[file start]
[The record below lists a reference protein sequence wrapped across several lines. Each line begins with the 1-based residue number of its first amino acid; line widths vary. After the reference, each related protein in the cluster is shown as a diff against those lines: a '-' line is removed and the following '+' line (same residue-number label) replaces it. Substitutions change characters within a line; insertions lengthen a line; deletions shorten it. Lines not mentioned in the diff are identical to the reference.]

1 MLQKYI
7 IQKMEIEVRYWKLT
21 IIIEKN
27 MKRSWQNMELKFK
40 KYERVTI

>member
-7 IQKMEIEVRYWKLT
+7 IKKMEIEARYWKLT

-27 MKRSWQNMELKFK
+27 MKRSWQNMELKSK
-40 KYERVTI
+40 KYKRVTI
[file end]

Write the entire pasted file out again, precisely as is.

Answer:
[The record below lists a reference protein sequence wrapped across several lines. Each line begins with the 1-based residue number of its first amino acid; line widths vary. After the reference, each related protein in the cluster is shown as a diff against those lines: a '-' line is removed and the following '+' line (same residue-number label) replaces it. Substitutions change characters within a line; insertions lengthen a line; deletions shorten it. Lines not mentioned in the diff are identical to the reference.]

1 MLQKYI
7 IQKMEIEVRYWKLT
21 IIIEKN
27 MKRSWQNMELKFK
40 KYERVTI

>member
-7 IQKMEIEVRYWKLT
+7 IKKMEIEARYWKLT

-27 MKRSWQNMELKFK
+27 MKRSWQNMELKSK
-40 KYERVTI
+40 KYKRVTI